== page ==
St. Louis patent attorney Bryan Wheelock spoke to Diagnostics World News about the significant role patents play for diagnostic developers in attracting investors and developing new technologies. He also shares his thoughts about the Supreme Court’s decision not to grant certiorari in Athena Diagnostics v. Mayo Collaborative on January 13 and how it is now up to Congress to restore protections for inventions and discoveries for diagnostic technologies.
Diagnostics World News: Has the inability to protect diagnostics with patents led to reductions in investment in diagnostic products?
Bryan Wheelock: Common sense indicates that the lack of protection affects investment. As Senators Tillis and Coons observed in their June 2019 statement after their patent reform hearings, anyone who watches Shark Tank knows that “the ability to secure patent protection plays a vital role in securing funding for new ideas.”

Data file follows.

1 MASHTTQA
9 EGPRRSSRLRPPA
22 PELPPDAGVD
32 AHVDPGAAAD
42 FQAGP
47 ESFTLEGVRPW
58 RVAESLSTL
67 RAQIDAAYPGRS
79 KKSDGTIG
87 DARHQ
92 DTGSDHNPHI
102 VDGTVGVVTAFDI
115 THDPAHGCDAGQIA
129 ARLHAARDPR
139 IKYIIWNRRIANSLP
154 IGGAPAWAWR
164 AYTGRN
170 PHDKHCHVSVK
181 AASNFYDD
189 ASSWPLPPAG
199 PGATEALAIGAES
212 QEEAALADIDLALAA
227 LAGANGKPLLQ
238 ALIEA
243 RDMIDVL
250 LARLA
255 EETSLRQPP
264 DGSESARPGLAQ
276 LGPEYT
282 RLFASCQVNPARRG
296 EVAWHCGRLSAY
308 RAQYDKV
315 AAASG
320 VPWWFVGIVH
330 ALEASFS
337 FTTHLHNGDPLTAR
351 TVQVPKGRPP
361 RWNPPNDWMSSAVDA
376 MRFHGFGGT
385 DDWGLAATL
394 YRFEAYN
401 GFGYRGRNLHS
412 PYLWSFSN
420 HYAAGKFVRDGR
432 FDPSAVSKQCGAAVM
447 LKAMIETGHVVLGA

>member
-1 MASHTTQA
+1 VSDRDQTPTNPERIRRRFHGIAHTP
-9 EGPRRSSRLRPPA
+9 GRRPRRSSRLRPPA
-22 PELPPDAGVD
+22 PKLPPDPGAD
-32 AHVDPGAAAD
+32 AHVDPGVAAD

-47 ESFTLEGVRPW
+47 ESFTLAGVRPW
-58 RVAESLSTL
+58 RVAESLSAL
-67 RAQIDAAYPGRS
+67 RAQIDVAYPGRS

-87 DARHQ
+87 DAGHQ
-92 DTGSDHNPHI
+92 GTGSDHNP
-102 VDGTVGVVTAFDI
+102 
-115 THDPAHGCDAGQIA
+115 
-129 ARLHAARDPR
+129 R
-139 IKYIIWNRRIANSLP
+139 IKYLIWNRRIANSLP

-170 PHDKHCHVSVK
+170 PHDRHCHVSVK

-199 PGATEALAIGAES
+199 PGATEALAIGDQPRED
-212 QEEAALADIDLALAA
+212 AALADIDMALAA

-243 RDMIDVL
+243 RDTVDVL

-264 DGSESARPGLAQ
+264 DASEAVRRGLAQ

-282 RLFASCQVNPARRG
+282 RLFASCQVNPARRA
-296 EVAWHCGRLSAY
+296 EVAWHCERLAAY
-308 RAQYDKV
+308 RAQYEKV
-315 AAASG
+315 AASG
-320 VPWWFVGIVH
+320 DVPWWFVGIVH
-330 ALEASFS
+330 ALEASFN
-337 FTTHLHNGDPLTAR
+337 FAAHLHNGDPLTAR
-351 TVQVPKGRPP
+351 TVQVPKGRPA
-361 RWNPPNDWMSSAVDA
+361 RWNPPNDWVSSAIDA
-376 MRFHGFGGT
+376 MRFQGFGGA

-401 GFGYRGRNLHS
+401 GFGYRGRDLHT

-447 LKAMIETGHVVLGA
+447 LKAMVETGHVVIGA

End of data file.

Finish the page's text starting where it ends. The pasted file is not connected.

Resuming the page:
Relying on government funding, the kind of basic scientific research that discovers the science behind new diagnostic technologies will continue, even if private investment is reduced. However, what is harder to replace is the investment in developing commercial diagnostic products, shepherding these new products through the regulatory process, and promoting acceptance and adoption of the products. Some estimates of the cost of developing a new diagnostic product are as high as $75 – 100 million. Rational investors need some comfort that these costs can be recouped and restoring patent protection for diagnostic products provides that comport and is a way to speed both the discovery and delivery of new diagnostic products.
How will the passage of patent eligibility legislation change how diagnostics companies develop their tests?
If patent eligibility legislation restores protection for diagnostic inventions, companies that reduced their investment in diagnostic products will increase their investments; companies that continued to invest in diagnostic tests will reallocate their resources to riskier, but potentially more profitable tests; and companies that relied on secrecy to protect their developments can rely upon more public methods of exploitation [i.e., with patents].